CRISPR

CRISPR and the Dawn of the New Biotech Revolution

Cures for HIV/AIDS and specifically targeted antibiotics

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CRISPRScissorsSolcansergiuDreamstime
Solcansergiu/Dreamstime

CRISPR genome editing will transform biotechnology and our lives in the next decade making possible (and cheap*) all kinds of new cures, new crops, new livestock, new industrial processes, and new ways to manage the environmental commons. Just two years ago, Science hailed CRISPR as the scientific breakthrough of 2015 noting, "It's only slightly hyperbolic to say that if scientists can dream of a genetic manipulation, CRISPR can now make it happen." Researchers have tweaked CRISPR so that it can find and cut and, if desired, replace essentially any DNA sequence in an organism's set of genes, including those in human beings.

With regard to new cures, researchers at the Lewis Katz School of Medicine at Temple University and the University of Pittsburgh have just published results in which they used CRISPR to almost entirely eliminate HIV, the virus that causes AIDS, from living experimental animals. Basically, the researchers targeted segments of HIV genes using CRISPR loaded into a viral delivery system that inactivated the HIV genes. Temple University researcher Kamel Khalili said, "Our eventual goal is a clinical trial in human patients."

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Yin et al.

Another group of researchers announced last week that they are developing a pill that would use CRISPR to target specific microbial pathogens. The idea is that a CRISPR antibiotic pill would instruct harmful bacteria to shred their own genes to bits. The researchers have engineered CRISPR to contain bits of genomic DNA of Clostridium difficile into bacteria-killing viruses called bacteriophages. The next step is to package the engineered phages into Lactobacillus bacteria. Found in yogurt, Lactobacillus would survive passage through the human digestive tract while shedding CRISPR phages that infect and then destroy the targeted pathogens. Unlike current antibiotics, CRISPR pills would kill only the targeted pathogens, leaving benign microorganisms alone.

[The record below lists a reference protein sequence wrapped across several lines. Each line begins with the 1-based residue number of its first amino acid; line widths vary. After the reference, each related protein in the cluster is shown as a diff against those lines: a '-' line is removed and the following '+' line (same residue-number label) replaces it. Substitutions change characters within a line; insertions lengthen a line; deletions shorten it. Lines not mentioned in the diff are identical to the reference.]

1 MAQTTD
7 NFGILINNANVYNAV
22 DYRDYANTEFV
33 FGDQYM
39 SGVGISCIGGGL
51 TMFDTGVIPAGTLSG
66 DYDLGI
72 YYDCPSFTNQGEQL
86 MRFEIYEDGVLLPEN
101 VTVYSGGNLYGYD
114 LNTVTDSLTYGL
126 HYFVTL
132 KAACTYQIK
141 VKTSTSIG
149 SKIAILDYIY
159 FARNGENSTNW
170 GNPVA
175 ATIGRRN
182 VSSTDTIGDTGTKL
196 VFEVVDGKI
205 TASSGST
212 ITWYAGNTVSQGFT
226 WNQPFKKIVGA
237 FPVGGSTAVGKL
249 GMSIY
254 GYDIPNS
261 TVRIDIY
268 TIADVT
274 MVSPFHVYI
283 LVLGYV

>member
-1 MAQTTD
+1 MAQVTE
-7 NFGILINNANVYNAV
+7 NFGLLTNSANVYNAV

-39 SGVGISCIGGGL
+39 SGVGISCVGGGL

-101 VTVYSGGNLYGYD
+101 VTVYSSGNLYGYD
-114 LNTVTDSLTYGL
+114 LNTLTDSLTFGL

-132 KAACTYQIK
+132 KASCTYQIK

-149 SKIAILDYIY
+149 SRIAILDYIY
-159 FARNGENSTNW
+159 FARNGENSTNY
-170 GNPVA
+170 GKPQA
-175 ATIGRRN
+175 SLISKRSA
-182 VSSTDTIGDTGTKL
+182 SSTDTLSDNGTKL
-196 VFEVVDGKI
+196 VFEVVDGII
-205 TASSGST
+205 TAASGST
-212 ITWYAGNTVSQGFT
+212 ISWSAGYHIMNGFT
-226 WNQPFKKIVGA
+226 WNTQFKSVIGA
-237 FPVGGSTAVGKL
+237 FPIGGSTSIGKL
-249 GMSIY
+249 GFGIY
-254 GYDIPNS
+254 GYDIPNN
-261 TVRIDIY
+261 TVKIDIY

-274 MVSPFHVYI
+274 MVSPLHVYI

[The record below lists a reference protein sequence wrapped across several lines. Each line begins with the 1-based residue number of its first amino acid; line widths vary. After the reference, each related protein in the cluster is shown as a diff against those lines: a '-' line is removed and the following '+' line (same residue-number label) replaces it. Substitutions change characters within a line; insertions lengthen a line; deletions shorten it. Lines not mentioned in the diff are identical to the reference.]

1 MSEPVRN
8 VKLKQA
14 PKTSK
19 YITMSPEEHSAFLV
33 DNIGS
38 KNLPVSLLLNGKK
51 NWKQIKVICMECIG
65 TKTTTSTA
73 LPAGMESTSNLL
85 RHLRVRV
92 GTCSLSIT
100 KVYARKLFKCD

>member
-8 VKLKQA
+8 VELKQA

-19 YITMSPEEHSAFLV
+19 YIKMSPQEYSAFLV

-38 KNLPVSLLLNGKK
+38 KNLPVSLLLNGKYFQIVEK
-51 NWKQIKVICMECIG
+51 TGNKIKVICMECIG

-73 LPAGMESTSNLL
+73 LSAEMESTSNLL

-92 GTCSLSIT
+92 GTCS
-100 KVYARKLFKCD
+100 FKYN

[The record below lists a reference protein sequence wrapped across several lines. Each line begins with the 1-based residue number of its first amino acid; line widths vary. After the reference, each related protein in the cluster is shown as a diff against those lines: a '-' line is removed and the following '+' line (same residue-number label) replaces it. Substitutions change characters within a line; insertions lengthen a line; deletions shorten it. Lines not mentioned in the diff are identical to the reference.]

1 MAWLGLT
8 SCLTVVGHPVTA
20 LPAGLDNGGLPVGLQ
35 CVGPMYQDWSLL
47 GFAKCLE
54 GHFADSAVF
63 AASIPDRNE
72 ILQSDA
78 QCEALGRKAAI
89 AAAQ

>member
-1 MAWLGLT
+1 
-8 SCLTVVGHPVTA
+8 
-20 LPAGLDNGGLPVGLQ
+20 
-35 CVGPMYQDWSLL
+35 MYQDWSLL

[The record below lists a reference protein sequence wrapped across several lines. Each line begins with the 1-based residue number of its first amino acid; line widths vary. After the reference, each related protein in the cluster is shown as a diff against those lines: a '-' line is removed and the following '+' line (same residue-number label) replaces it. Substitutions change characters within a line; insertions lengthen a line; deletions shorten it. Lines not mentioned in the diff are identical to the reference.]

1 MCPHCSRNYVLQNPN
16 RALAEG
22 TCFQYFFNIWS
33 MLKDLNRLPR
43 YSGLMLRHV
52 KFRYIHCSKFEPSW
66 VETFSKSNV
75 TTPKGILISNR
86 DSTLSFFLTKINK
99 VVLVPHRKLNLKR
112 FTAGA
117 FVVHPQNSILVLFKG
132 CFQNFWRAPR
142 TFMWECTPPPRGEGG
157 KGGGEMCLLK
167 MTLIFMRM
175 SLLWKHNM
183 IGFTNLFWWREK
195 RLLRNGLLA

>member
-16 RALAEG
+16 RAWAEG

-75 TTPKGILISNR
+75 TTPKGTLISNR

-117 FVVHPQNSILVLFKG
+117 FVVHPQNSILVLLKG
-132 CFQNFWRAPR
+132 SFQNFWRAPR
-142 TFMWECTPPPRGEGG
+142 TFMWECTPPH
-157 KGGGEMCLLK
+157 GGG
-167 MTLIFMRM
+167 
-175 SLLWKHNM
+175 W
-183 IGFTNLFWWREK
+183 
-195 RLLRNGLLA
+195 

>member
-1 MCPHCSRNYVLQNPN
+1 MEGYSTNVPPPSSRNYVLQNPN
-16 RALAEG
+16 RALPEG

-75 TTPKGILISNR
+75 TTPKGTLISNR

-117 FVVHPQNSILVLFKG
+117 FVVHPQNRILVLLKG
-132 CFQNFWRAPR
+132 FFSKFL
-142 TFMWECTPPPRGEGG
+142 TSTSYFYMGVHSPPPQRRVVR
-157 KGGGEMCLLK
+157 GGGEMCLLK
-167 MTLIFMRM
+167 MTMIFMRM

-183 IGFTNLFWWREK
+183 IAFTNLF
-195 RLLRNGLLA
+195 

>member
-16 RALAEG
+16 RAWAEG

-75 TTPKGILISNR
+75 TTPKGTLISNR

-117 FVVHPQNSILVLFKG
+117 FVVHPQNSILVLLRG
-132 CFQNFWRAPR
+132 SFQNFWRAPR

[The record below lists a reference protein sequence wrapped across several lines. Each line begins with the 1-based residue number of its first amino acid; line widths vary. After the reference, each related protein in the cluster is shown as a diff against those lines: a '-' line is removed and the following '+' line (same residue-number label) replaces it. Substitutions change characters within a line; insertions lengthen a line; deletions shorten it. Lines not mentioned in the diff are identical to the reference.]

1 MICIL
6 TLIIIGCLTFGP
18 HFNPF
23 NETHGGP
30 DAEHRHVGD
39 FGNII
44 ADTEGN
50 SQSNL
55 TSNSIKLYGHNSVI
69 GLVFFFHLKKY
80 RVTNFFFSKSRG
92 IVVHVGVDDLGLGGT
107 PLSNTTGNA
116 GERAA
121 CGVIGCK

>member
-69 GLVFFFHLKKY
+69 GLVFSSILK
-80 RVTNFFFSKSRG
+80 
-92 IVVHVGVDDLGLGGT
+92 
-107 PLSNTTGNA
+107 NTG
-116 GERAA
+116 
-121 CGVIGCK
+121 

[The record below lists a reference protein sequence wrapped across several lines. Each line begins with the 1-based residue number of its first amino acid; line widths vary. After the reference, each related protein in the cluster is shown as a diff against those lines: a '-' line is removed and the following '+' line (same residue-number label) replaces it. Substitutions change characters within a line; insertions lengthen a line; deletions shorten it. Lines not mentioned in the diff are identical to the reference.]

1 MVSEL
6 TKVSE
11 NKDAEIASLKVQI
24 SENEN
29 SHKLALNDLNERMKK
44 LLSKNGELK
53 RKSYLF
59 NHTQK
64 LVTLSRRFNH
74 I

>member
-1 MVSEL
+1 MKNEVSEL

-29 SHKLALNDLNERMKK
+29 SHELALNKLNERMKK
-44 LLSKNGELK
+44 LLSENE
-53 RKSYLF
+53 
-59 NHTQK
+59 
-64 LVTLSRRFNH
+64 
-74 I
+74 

*Cheap, if the Food and Drug Administration regulators don't stand in the way. The initial signs are not good.

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  1. I’d like to see what it can do to cancer cells and, of course, if the technology can be used to fight aging.

    1. http://www.nextbigfuture.com/2…..ersal.html

      Already in animal trials.

    2. KS: With regard to cancer, researchers are already on it. As far as I can tell, no one has yet specifically tried using CRISPR to boost longevity, although it seems likely that it could be used to target damaging senescent cells.

      1. Only a system biology approach will be able to successfully tackle cancer. Ditto for aging. Tackling these issues one gene at a time is like trying to fix an economy with particular government incentives.

    3. Hell, even if they find a way to kill viruses, that would be huge.

      1. We’ve have lots of ways to kill viruses. It’s killing viruses without killing the host along with them that’s hard.

  2. I’m surprised Cuba didn’t come up with this years ago.